The U.S. State Department has come up with a new tally of worldwide terrorist activity. According to this reckoning, some 11,000 terrorist acts took place in 2005, resulting in about 14,600 deaths. Iraq accounted for 32 percent of the attacks and 57 percent of the deaths. The prominence of Iraq is interpreted differently, depending on how you regard the 2003 removal of Saddam from power. Those who see the Iraq war as a way to draw out the Islamic terrorists and discredit them in the Moslem world, see all that terrorist activity in Iraq as a sign of success. Al Qaeda, and other Islamic terrorists, are mainly killing Moslems. This is making Islamic terrorism much less popular in the Moslem world. Those who oppose the liberation of Iraq, see that operation as causing more Islamic terrorism. It all comes down to whether you believe Islamic terrorism could be contained by police measures, and would eventually fade away, or that the Islamic world has to be forced to confront the terrorism it has spawned, and do something about it. In this respect, the Iraq war has been successful. Since 2003, Saudi Arabia and Yemen, where most of the 911 terrorists came from, have become much more active in fighting Islamic terrorists. Libya has renounced support for Islamic terrorism, and Iraqis are now major players in the war against al Qaeda, and similar organizations.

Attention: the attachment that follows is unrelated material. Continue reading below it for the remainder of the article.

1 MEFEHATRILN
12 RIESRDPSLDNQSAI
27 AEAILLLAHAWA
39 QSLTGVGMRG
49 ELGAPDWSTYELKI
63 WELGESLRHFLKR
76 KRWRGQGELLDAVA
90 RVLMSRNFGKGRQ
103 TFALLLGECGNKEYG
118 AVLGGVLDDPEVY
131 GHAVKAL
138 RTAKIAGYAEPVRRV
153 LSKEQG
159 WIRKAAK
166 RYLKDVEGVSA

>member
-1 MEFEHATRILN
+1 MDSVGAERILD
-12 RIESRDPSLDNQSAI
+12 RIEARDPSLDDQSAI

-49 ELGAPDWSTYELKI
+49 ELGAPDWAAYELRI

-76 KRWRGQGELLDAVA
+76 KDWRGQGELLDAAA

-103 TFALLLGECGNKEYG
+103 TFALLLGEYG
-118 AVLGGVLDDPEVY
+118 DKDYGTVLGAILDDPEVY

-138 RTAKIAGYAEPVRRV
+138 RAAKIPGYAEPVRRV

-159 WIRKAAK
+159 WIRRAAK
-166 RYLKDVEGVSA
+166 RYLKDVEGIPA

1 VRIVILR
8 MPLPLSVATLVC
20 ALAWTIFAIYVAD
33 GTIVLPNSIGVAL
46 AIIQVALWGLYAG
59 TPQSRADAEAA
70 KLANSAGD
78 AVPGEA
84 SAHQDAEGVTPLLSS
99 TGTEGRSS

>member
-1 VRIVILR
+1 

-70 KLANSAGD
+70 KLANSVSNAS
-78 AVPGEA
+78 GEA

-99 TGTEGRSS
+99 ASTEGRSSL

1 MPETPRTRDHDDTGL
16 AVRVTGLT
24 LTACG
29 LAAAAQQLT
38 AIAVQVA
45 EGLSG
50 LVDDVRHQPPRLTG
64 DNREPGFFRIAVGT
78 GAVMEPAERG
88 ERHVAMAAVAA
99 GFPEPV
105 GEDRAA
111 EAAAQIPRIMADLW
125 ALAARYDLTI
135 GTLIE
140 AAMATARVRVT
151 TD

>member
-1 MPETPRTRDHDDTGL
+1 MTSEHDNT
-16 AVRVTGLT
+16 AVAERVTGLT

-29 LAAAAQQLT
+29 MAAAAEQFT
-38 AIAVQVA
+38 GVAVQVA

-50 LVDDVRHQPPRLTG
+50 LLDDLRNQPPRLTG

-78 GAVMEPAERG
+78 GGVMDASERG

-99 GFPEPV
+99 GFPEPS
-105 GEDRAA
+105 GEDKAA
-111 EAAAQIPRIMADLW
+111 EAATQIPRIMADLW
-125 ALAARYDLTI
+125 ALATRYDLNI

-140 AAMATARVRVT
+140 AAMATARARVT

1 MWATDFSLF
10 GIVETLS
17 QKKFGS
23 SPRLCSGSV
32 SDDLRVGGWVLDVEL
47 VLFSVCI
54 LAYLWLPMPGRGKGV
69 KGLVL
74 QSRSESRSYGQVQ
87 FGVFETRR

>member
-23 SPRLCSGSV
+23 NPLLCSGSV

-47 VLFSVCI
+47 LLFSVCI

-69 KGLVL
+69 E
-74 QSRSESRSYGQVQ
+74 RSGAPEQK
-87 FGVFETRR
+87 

The current round of Islamic terrorism will fade away, just like past eruptions. But the current crew are more ambitious than previous ones. The September 11, 2001 attacks made that point, as did the threats of attacks with chemical, biological or nuclear weapons. Do you let the police take care of this? Americans and Europeans disagree.
There's also continuing disagreement on keeping score. Last Summer, the United States established new definitions for "terrorist attacks," that, it was believed, more accurately reflected what is actually happening. This is not a new problem. There has always been a some confusion over exactly what "international terrorism" is. In the past, it was defined as terrorists going to another country to commit terrorist acts, or local terrorists killing foreign visitors. That definition did not work very well with Islamic terrorism. That's because this often involves local terrorists, inspired by the call for Islamic radicals the world over, to go out and kill infidels (non-Moslems), just killing their infidel neighbors (or fellow Moslems who disagree with radical Islam.) So the National Counterterrorism Center now counts all the terrorist acts that have some international component. This is an important distinction, because there is still a lot of local terrorism. For example, most criminal organizations use terror to carry out many of their criminal schemes. A protection racket is one of the more obvious criminal uses of terror. Either you pay "protection" money to the gangsters, or they will hurt you. Terrorism at its most basic. Rebel organizations often use this form of terror to raise money to keep themselves going. Kidnapping is another variation, although grabbing people is also done for purely terrorist purposes, just to raise money, or a combination of the two.
Keeping score in the war on terror is always going to be a murky business. Terrorists don't always identify themselves, their motives or their goals. But if you are one of their targets, you're going to at least try to keep track of what's going on.